Monday, June 06, 2022

On the Question of Changing Your Style

 

                        Photo from 'A Life of Picasso The Minotaur Years, 1933-1943' by John Richardson


I was so surprised to see that these portraits of a woman's head (I forget which one it was, maybe Dora Maar) were both painted in 1939.  Look how different they are!  One is a somewhat realistic depiction of a woman with a cute green hat.  We would know who it is if it were a friend.  The other one however is a strange contortion of a head and body, sort of surrealist, and only the people on the inside know who it is intended to be.


Many times I am chastising myself because I keep changing my 'style', if you can call it that.  I go back and forth from a more realistic depiction of a landscape to a minimalist abstraction with only a few clues as to what it is.  For instance, here is a lake that I painted inn 1999:



Chaperon's Lake, 38x54", 1999.

You can see it is sort of an impressionist lake scene with shrubs and bushes in the foreground, then the water of the lake and the view across it.  However, here is another lake that I painted in 1988:




Lake Shapes, 40x50", 1988.

It is so different. There was time to change because they were painted 10 years apart.  But Chaperon's Lake is more similar to the work I did in the 80's when I was first starting out; and Lake Shapes is hinting at what I went on to paint in the early 2000's.  I guess I sometimes I have to remind myself that I can still do something, to reassure myself that I am still me.  And it is actually really boring if you are just repeating yourself.  When you are in your studio regularly you have lots of ideas and you want to try them all.  Many famous artists do it with no qualms at all.  Look at Gerard Richter - his two different styles are extremely apart from each other, all abstract to photographic reality.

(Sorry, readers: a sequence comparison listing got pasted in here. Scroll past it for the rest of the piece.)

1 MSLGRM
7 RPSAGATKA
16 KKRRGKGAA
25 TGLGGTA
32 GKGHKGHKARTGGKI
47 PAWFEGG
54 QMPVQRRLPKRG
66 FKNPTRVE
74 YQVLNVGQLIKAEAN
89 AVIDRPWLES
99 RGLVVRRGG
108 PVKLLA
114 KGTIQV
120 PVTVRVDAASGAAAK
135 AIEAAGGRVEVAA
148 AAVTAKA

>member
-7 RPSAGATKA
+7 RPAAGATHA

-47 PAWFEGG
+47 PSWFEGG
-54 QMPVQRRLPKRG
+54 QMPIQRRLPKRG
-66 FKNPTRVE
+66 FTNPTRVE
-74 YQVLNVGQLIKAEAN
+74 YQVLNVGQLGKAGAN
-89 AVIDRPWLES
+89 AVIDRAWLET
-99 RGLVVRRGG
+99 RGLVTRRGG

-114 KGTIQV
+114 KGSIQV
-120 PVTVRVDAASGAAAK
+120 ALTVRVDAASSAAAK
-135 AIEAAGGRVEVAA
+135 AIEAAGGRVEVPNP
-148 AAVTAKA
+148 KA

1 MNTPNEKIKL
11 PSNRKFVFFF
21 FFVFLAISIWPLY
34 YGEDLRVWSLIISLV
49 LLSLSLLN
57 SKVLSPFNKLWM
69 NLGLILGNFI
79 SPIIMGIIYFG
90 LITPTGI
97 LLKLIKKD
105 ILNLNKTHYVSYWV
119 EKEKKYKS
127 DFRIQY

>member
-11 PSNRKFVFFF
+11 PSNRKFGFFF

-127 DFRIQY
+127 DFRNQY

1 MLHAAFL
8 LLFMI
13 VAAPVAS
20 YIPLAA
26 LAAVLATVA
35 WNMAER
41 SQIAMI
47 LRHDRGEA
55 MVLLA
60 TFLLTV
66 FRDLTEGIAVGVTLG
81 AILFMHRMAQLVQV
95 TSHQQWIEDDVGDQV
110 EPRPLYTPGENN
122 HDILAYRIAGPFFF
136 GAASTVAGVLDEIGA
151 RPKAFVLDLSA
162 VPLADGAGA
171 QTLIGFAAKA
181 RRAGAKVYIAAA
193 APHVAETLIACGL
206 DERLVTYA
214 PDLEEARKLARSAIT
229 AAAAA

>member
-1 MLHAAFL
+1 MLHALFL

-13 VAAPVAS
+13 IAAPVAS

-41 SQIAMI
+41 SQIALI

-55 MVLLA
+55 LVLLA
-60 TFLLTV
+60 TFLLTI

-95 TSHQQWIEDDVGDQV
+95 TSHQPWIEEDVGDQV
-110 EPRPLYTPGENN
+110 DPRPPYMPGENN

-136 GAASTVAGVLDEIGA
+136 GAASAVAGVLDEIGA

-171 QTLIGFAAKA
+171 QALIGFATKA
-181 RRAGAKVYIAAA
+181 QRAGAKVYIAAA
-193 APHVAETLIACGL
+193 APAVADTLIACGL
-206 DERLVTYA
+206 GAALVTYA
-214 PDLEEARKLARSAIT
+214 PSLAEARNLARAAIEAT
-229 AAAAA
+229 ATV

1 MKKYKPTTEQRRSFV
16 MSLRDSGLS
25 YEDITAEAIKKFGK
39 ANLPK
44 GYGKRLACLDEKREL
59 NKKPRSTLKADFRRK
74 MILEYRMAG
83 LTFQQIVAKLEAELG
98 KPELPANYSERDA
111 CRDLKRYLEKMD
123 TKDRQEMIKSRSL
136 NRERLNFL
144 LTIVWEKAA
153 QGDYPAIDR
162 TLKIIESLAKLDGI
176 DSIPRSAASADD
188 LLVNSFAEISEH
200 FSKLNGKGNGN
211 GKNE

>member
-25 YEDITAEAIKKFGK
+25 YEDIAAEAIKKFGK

Friday, February 11, 2022

O'Keeffe & Stieglitz An American Romance by Benita Eisler

For the past month or so, I have been quite entertained by this biography. Written in 1992, it is full of endless details and sometimes cutting comments about the subjects' behaviour.


  

Because Steiglitz had his renowned gallery 291 and later The Place, Alfred and Georgia knew and interacted with many artists, collectors, critics and society figures.  The names are so familiar:  Charles Demuth, Ansel Adams, Paul Strand, Florine Stettheimer, Mabel Dodge Luhan, it goes on and on; they seemed to know everybody, wealthy and not.  

One artist that I was inspired by, John Marin, was a good friend of theirs.  I always wanted to see more of the actual paintings and drawings that he created; they were full of energy and life.  But it was curious to hear about him as a human being with the flaws and ups and downs in his relationship with them.




O'Keefe and Stieglitz were brilliant artists, and brilliant marketers, but they were not brilliant in interacting with each other or with their friends.  Living at a time when people wrote letters, there is quite a record of their thoughts and behaviours, not only through their own letters but also through the letters of others.  The author doesn't hesitate to note how nasty and even cruel they could be, the both of them, on occasion when interacting with each other and their friends and acquaintances.

While reading, I dug out an old coffee table book that had reproductions of Georgia's work.  I hadn't really looked at any of her paintings for a long time.  What surprised me was that I liked them more than I remembered; but however I was unsettled that my recent floral inspirations may have been influenced by what I saw so many years ago.  

Georgia O'Keeffe, 'Black Iris', 36x30", 1926





Me, 'Canna Lily', 42x42", 2019




They worked hard, all their life, and saw the rewards for that, Georgia more than Alfred at the end.  When he died, he was quite hard up.  Georgia being younger had more time to produce paintings and lived long enough to become a very rich woman.